Until 1528 Francis I turned to the castles of the Loire . French kings had castles and palaces built there as early as the 15th century, as the royal capital Paris was occupied by the English king's troops during the Hundred Years' War (1337-1453). Even after the Hundred Years' War, the Loire remained a focus of royal rule. Francis I is considered the last of the so-called Loire Kings . Franz had Blois Castle extended by a wing and loggias as well as an outside staircase. The most important building project on the Loire, however, was Chambord Castle . Chambord Castle was intended to symbolize his claim to the crown of the Holy Roman Empire and the promise of a new age under his leadership. The building mixes style elements of the Italian Renaissance and French Gothic .

Chambord Castle

However, the Loire castles had the disadvantage that they were far from Paris. Paris remained of the greatest political importance simply because it was the seat of Parliament, which ratified every legislative decree of the king. Francis I therefore had Saint-Germain-en-Laye Castle built near Paris and the so-called " Madrid Castle " in Bois de Boulogne . In Paris itself, the Louvre was expanded.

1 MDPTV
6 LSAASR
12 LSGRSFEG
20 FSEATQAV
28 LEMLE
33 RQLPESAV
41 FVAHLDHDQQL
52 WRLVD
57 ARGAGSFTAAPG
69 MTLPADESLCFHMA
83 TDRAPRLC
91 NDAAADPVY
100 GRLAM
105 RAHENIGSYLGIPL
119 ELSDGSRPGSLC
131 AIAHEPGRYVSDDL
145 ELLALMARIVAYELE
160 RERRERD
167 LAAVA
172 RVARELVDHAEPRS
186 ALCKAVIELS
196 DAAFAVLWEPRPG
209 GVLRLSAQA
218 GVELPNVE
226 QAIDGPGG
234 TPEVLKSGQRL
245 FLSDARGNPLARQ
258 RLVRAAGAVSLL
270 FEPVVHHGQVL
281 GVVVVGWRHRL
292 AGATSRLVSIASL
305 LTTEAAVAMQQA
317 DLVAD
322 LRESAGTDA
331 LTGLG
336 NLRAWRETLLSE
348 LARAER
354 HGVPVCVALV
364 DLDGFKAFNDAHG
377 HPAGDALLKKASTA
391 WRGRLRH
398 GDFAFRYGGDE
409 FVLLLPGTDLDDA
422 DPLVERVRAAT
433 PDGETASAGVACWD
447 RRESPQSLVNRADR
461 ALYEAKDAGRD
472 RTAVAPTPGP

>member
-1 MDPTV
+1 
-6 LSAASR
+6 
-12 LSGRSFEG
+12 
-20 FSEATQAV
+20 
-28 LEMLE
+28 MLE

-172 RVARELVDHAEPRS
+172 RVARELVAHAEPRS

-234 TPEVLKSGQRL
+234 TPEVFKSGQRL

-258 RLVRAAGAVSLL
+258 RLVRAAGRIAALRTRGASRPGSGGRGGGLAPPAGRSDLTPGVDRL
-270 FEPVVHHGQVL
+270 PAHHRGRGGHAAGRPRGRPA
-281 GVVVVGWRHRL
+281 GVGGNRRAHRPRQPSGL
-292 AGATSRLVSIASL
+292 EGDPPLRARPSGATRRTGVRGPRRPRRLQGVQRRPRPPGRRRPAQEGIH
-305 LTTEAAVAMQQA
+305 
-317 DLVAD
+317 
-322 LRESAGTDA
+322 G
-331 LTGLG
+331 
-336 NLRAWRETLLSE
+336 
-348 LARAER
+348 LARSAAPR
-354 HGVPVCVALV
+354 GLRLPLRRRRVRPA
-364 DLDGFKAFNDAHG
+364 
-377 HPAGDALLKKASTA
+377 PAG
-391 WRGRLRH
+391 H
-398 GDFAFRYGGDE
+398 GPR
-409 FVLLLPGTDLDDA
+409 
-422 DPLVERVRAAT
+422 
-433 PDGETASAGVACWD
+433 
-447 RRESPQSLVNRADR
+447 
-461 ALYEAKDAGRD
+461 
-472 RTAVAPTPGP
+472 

From 1528 onwards, Francis I began expanding the medieval castle Fontainebleau near Paris, which soon became his favorite place to stay, mainly due to the surrounding hunting forests.

Travel royalty

Franz I did not have a permanent residence, but rather traveled around the country with his court. This type of travel royalty was not atypical for the time, but it also expressed the lack of a capital city function of Paris. 18,000 horses carried tapestries, furniture, tents, gold and silver dishes from accommodation to accommodation. The Italian sculptor Benvenuto Cellini felt the troubles of the royal wandering life after his arrival with Francis I. He wrote about it in his biography:

“But now we had to follow the courtyard straight away, and that was a real torture. (...) Now we sometimes came to places where there were hardly two houses and they opened canvas huts like the gypsies, and I had often to suffer a lot. "

- Life of Benvenuto Cellini, p. 288


Courtyard of the Collège de France with the statue of Guillaume Budé